Several of your own very, very specific beliefs about the subject are no less grounded in reality, but it doesn't seem to be a fruitful discussion to press the issue, regardless of how trivial or how seemingly-clear the leap of speculation taken may be.Bernard Muller wrote:But looking at the evidence, starting by Plato, the origin of it, any fantasies about Atlantis fall to the ground very quickly.
Most of you overarching narrative ideas are indeed too mundane to fall into the same category of pablum often trotted out for book sales, so you do get points for that, sure.
Your work is most directly comparable to the 19th century lives of Jesus, like that by Renan, that were rationally dismantled for being overstretched and unscientific with the efforts of David Strauss and Albert Schweitzer. Most of it was pretty vapid, gospel-text-quoting, armchair psychologizing fare ... and completely impossible to demonstrate.
You overplay your supposed hand, consistently. I guess I could wade in and quote an example.Where do you think I speculate without justifying my conclusions? A speculation ceases to be just that if you can "demonstrate" with evidence it is probably true.
So I am supposed to believe that Jesus' father was a carpenter... why, exactly? Why is it oh so very probable?1.2.4 Joseph's occupation and social status:
His father was a carpenter, according to Mt13:55. The Greek word for 'carpenter' is 'tekton' and can have three different main meanings, according to Strong:
- A worker in wood, a carpenter, joiner, builder
- Any craftsman, or workman
- A planner, contriver, plotter
Justin Martyr, a 2nd century Christian, wrote:
Trypho LXXXVIII "And when Jesus came to the Jordan, He was considered to be the son of Joseph the carpenter; ... making ploughs and yokes ...)"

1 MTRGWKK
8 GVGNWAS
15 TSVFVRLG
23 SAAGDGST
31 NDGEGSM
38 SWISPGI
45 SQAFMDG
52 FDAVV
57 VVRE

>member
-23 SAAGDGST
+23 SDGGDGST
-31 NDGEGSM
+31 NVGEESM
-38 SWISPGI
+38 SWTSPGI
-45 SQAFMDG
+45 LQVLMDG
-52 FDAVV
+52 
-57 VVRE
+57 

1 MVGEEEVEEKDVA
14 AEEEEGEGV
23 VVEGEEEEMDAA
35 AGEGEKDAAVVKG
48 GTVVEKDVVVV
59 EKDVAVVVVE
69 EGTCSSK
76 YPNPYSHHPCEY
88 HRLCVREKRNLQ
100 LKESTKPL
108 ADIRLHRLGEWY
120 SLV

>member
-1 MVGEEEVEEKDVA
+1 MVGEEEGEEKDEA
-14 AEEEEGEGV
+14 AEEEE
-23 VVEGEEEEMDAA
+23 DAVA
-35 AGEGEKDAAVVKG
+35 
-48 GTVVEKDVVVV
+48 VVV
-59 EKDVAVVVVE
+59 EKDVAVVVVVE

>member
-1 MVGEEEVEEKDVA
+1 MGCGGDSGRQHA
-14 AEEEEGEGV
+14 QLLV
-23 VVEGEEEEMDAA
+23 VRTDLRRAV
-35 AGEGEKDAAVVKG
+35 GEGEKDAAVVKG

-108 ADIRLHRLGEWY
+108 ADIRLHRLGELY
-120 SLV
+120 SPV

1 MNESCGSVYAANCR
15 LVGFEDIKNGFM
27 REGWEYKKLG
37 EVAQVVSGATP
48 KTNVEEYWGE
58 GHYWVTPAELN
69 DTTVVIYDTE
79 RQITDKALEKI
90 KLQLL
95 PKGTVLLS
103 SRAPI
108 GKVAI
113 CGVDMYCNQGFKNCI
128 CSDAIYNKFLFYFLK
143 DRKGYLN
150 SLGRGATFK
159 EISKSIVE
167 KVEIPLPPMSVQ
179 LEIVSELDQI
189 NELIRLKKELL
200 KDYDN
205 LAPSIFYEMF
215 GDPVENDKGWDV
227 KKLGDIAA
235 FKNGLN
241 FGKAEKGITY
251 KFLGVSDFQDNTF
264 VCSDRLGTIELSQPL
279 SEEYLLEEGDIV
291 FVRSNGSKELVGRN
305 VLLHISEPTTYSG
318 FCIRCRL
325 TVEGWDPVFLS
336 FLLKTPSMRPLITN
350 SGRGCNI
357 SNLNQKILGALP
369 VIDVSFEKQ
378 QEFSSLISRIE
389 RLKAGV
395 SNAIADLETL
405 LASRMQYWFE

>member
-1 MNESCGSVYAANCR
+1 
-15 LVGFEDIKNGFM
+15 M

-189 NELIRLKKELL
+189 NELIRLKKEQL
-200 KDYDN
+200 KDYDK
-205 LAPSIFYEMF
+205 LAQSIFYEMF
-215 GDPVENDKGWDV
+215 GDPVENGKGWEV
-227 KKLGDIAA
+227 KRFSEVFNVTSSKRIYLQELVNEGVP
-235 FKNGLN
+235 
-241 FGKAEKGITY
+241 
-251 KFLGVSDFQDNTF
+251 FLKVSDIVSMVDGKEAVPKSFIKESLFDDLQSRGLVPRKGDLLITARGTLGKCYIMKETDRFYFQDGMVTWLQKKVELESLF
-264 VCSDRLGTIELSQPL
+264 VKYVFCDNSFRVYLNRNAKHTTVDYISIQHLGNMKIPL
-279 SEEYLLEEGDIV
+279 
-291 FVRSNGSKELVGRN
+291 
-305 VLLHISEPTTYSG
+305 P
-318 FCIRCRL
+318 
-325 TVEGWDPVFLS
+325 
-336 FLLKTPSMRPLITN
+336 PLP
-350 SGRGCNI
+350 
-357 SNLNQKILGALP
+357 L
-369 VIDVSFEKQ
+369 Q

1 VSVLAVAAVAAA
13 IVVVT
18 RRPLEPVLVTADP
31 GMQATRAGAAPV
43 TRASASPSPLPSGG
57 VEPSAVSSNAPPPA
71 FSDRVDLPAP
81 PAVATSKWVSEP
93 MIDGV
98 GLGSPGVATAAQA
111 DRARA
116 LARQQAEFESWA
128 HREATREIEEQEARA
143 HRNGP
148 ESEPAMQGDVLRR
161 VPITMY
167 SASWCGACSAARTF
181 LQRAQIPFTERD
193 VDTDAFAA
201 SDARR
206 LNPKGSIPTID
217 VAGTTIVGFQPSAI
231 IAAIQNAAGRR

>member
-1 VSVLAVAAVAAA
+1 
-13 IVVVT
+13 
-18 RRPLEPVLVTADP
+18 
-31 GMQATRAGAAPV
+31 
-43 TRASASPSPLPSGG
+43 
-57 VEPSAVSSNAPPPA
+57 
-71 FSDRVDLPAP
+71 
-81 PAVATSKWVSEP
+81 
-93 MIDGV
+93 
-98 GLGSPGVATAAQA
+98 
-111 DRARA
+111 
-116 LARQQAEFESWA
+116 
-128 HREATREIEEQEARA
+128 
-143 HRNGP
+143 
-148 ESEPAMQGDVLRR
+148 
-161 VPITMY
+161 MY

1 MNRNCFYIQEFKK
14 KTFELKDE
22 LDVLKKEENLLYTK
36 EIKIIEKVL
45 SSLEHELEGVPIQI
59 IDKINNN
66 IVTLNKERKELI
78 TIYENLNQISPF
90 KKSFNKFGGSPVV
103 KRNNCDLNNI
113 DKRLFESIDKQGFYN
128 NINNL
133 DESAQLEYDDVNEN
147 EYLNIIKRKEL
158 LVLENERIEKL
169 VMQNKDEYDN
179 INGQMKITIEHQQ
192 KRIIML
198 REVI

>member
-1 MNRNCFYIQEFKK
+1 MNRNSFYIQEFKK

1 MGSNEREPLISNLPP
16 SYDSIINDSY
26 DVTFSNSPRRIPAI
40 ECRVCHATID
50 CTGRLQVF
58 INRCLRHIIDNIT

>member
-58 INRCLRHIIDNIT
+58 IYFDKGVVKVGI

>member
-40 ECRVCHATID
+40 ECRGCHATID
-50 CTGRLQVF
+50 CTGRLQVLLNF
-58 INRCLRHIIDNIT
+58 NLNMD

Could Joseph have been a well-off master builder?
That would be denied by him & his family living in a small hilly village, and not in the nearby city of Sepphoris or even, less than two miles down the road, the walled town of Japha (mentioned in Josephus' Life, 45 & Wars, III, VII, 31).
"Luke" must have known Joseph & Mary were poor. In Lk2:24, the normal offering, a lamb, is not mentioned, just "a pair of doves or two young pigeons", according to:
Lev12:8 "... If she cannot afford a lamb, she is to bring two doves or two young pigeons ..."
"Next came the Artisans, about 5 percent of the population [in the Roman empire], below the Peasants in social class because they were usually recruited and replenished from its dispossessed members.
Beneath them were the Degraded and Expendable classes - the former with origins, occupations, or conditions rendering them outcasts; the latter, maybe as much as 10 percent of the population, ranging from beggars and outlaws to hustlers, day laborers, and slaves.
If Jesus was a carpenter [according to Mk6:3], therefore, he belonged to the Artisan class, that group pushed into the dangerous space between Peasants and Degradeds or Expendables."
John Dominic Crossan, Jesus: A Revolutionary Biography (1994)
Okay. So a few quotes. Great.
Just the first thing I saw to comment on in the first link I clicked. And by far the most common form of 'demonstrated to be probable' argument on the site.